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The Attorney/Client Privilege and In House Counsel Communications

The Attorney/Client Privilege and In House Counsel Communications

Attorney / Client Privilege

Attorney / Client Privilege

The “attorney-client privilege” protects communications between the lawyer and the client. With limited exceptions, the privilege establishes the right of the client “to refuse to disclose, and to prevent another from disclosing, a confidential communication between client and lawyer”.  Evidence Code section 954. The objective of the privilege is to enhance the value which society places upon legal representation by assuring the client the opportunity for full disclosure to the attorney unfettered by fear that others will be informed. Sacramento Newspaper Guild v. Sacramento County Bd. of Suprs. (1968) 263 Cal.App.2d 41.

Confidential In-House Counsel attorney-client communications are deemed privileged unless the “dominant purpose” was something other than legal advice. Costco Wholesale Corp. v. Super. Ct. (2009) 47 Cal. 4th 725.

In-House Counsel typically has a dual function, providing both business and legal advice. However, the role of In-House Counsel is fluid and can change from moment to moment depending on the client’s needs, at times being more involved in business advice, and other times, more involved in legal advice. In this context, it is important to understand to which communications the attorney-client privilege applies, and to take the necessary steps to preserve the privilege.

In the In-House Counsel context, the “client” is the company. The company, not its owners, is the holder (controls) of the attorney-client privilege.

Confidential In-House Counsel attorney-client communications are deemed privileged unless the “dominant purpose” was something other than legal advice.

  • Pure legal advice is privileged
  • Pure business advise is not privileged
  • Communications with a mixture of legal and business are typically entirely privileged in California
  • Keep business and legal advice communications separate whenever possible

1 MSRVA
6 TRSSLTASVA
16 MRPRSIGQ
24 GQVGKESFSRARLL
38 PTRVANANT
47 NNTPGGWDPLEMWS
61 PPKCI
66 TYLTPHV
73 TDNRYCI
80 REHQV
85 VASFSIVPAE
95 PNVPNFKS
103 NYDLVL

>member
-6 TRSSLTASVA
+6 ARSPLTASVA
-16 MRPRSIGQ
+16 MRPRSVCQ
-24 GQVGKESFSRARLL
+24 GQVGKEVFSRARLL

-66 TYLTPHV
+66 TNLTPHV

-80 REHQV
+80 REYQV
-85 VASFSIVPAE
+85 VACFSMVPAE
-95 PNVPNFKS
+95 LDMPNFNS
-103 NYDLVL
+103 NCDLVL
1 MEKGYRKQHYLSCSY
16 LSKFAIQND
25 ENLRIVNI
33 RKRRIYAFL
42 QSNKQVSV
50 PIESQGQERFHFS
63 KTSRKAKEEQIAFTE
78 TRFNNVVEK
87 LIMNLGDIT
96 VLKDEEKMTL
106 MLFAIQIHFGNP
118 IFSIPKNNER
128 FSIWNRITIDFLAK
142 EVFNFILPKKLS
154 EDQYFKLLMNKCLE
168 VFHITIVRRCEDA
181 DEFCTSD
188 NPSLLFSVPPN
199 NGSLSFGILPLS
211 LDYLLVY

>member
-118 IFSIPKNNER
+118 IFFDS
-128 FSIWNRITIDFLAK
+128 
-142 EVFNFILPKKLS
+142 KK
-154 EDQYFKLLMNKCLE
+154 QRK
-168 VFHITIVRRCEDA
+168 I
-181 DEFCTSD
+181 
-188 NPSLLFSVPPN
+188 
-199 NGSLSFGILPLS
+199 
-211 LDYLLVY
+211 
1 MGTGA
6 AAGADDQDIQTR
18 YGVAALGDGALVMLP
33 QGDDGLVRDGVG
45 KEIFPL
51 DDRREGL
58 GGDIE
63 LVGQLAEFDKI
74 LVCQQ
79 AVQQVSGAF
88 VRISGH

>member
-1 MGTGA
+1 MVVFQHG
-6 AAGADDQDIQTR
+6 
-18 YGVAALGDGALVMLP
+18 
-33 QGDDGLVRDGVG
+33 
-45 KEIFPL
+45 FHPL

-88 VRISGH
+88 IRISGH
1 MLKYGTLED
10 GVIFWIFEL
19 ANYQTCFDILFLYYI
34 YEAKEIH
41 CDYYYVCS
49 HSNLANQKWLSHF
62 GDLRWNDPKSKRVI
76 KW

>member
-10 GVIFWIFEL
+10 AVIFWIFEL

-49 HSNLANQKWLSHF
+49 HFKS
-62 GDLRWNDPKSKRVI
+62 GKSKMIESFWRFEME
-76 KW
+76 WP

• Companies cannot “immunize” communications simply by copying or funneling emails through In-House counsel

The presence of a third party during a confidential communication (in-person presence or inclusion in an email or other written communication) can create a waiver of the attorney-client privilege, unless the third-party is “necessary” to the communication.

  • Company personnel should limit requests for legal advice to In-House Counsel or other attorneys
  • Do not include unnecessary persons on emails regarding legal advice
  • Avoid mass cc’s and “Reply to All” emails whenever possible
  • Avoid indiscriminately copying In-House Counsel on emails for convenience or tactical reasons — If In-House Counsel is copied on each and every email regardless of the topic, it will be more difficult to show that legitimate attorney-client communications exist

When a company finds it necessary to perform an internal investigation for any reason, it should first establish the scope of the intended investigation, how and by whom it will be handled, and limit the investigation to a “need to know” basis. When conducting an internal investigation, the employee being questioned must be made aware that he/she is being questioned in order for the company to obtain legal advice, and that the company, not the employee, is the holder of the attorney-client privilege.

If your company utilizes in-house counsel and need assistance, or if you are looking for an in-house counsel for your company, contact the Irvine business and corporate attorneys at Brown & Charbonneau, LLP can help. Call us today at 714-505-3000